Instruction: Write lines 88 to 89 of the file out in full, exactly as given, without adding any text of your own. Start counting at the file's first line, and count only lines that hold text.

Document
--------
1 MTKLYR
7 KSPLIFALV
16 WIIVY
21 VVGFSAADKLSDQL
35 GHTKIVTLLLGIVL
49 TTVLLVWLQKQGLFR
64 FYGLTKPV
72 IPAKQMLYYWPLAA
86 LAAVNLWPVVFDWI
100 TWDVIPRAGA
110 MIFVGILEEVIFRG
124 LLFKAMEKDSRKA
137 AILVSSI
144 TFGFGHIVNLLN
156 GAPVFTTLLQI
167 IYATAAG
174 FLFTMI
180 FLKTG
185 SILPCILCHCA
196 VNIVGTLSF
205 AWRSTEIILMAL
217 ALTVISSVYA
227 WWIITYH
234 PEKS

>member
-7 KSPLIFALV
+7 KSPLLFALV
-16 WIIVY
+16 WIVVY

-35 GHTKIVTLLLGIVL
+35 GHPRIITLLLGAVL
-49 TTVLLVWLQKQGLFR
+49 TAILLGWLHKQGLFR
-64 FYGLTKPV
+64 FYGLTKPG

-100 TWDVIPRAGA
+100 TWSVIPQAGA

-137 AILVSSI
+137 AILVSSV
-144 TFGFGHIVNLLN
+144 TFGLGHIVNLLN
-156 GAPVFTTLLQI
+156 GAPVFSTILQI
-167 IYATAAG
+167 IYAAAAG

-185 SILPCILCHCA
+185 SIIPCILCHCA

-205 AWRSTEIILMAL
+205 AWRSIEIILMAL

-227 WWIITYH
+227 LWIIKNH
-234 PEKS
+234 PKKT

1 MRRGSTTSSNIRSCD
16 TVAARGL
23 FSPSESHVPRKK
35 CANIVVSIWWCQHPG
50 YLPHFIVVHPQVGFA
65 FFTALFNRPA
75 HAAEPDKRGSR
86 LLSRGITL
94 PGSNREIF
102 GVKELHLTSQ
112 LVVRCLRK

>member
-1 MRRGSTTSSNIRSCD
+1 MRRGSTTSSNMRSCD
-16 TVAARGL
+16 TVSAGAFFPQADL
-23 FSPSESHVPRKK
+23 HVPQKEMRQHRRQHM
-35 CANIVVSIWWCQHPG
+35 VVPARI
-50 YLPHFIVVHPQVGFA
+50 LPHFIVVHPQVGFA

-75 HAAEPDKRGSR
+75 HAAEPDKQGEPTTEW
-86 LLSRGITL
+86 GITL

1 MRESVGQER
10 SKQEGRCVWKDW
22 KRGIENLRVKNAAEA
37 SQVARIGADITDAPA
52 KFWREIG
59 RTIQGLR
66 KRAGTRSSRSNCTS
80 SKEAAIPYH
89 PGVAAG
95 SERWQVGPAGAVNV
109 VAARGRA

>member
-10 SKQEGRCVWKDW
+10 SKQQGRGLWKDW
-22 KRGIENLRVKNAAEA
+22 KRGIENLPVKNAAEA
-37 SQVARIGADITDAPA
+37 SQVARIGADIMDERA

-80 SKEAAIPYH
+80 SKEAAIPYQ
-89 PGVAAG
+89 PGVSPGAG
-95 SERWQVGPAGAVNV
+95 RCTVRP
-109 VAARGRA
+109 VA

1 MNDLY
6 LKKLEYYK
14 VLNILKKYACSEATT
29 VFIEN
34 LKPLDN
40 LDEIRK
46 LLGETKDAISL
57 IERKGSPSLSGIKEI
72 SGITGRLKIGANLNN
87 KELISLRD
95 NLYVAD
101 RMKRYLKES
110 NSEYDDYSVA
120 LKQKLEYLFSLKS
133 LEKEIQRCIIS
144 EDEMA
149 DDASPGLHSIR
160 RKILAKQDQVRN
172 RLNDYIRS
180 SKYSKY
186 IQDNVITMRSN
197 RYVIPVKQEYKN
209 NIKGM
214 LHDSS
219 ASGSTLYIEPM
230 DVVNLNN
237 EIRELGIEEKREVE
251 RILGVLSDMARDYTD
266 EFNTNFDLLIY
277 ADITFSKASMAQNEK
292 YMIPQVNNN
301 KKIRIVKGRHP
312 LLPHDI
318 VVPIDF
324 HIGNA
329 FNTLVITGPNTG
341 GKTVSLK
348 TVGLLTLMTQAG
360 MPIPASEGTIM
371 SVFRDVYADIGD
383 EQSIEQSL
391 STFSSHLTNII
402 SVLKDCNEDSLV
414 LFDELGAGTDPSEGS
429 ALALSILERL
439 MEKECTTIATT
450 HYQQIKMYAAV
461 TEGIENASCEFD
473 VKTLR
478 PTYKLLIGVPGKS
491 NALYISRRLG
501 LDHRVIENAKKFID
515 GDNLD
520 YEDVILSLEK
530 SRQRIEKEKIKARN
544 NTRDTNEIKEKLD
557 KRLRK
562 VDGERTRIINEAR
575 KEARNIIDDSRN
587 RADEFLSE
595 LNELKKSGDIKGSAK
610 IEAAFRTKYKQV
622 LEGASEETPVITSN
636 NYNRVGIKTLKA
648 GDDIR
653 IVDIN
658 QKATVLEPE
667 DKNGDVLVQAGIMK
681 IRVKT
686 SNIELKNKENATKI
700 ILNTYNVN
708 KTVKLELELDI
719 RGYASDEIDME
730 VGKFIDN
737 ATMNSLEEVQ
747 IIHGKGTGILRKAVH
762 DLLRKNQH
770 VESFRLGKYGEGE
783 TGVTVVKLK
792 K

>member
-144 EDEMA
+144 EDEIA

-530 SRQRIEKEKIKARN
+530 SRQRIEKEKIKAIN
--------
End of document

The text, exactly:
89 PGVAAG
95 SERWQVGPAGAVNV